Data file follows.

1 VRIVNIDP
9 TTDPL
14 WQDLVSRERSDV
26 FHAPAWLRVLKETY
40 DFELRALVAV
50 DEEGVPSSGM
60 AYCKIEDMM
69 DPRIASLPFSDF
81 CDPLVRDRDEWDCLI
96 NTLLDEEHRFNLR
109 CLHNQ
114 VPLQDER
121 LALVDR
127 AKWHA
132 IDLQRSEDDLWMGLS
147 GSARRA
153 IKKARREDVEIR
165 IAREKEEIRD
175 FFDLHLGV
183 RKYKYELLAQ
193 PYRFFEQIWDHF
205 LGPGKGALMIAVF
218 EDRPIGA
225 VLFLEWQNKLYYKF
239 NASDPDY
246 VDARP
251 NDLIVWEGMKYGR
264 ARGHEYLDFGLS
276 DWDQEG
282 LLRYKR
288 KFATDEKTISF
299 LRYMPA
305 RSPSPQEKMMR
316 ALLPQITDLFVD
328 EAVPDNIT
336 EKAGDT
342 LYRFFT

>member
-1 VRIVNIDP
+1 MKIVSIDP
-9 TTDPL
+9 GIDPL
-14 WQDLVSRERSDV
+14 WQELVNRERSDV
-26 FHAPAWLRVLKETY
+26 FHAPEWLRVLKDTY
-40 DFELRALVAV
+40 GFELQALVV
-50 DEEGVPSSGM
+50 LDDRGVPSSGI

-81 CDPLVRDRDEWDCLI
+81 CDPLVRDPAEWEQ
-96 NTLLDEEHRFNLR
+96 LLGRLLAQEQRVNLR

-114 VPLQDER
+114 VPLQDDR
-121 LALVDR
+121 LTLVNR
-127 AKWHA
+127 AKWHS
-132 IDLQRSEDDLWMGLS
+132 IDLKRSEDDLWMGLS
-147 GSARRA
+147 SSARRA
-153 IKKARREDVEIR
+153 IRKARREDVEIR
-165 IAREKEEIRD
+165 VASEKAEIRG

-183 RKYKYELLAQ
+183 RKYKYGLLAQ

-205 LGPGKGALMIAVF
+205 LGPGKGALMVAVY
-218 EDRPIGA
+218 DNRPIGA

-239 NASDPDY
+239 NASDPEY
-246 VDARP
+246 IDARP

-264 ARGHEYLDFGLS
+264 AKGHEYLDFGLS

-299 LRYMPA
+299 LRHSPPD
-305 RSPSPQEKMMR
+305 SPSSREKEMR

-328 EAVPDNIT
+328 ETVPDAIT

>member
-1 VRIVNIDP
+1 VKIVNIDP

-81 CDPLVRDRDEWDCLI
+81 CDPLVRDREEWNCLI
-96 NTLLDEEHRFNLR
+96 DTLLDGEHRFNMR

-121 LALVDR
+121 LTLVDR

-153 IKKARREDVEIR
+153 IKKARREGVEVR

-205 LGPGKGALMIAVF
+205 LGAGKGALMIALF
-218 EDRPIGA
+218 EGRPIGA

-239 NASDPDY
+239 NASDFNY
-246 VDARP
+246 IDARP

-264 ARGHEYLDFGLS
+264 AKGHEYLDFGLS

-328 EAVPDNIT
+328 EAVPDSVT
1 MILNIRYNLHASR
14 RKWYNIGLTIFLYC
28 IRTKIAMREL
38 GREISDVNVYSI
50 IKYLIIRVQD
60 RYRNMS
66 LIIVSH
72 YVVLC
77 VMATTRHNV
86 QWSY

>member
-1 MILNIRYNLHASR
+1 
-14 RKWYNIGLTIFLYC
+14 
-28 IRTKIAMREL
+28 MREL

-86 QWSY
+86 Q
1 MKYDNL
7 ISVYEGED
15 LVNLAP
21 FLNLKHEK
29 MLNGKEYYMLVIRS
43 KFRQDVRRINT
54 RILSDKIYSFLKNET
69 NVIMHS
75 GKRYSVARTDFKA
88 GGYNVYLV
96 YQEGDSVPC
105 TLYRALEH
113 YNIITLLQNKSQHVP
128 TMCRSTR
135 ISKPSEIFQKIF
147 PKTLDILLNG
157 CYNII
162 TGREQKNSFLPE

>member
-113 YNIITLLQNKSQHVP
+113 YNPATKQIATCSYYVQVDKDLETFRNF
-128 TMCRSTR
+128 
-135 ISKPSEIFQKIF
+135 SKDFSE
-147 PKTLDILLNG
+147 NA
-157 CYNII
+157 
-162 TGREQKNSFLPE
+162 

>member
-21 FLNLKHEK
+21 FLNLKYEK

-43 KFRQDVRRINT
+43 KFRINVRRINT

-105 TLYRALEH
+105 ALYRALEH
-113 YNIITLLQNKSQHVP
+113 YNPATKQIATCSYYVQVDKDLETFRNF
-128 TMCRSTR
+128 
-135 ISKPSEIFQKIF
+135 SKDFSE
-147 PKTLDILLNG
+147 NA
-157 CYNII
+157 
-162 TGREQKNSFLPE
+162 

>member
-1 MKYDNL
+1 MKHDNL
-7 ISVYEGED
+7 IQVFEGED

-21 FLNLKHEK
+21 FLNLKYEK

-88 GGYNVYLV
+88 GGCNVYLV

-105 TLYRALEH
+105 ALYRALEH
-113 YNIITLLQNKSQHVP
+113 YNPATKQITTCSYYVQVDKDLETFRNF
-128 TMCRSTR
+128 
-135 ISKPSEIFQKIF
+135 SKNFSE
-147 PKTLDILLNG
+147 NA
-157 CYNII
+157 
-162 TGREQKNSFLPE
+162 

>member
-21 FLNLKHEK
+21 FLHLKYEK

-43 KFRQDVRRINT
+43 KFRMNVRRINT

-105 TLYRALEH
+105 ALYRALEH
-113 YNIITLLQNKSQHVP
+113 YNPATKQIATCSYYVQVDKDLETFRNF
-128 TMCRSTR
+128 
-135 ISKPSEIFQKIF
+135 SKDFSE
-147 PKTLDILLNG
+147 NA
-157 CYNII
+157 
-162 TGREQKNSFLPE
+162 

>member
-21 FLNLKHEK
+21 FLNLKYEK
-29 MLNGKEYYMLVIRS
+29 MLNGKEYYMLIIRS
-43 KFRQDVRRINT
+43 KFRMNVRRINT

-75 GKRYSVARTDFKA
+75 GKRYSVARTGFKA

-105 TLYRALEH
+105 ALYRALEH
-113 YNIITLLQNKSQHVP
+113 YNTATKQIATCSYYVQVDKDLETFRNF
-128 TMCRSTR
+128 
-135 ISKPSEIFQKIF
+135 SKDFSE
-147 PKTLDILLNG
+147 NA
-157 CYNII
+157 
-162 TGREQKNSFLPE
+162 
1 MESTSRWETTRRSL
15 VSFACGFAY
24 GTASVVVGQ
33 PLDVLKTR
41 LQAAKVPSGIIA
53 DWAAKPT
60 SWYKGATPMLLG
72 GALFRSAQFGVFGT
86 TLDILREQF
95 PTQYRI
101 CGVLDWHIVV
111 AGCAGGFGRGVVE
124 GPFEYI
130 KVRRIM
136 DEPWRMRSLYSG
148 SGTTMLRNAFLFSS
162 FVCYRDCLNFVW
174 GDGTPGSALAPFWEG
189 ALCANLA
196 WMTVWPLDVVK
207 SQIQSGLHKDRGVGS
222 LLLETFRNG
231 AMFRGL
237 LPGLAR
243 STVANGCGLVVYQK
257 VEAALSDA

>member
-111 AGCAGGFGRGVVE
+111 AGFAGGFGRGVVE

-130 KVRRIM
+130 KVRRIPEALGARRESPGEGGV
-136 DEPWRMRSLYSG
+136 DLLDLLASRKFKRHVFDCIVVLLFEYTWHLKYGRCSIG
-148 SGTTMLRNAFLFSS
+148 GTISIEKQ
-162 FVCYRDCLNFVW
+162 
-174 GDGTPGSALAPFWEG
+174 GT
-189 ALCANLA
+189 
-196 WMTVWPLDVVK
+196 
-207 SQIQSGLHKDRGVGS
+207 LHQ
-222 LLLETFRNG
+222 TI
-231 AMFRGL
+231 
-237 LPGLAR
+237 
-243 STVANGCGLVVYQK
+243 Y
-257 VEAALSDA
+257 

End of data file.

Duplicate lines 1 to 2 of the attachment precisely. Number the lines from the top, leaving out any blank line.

1 VRIVNIDP
9 TTDPL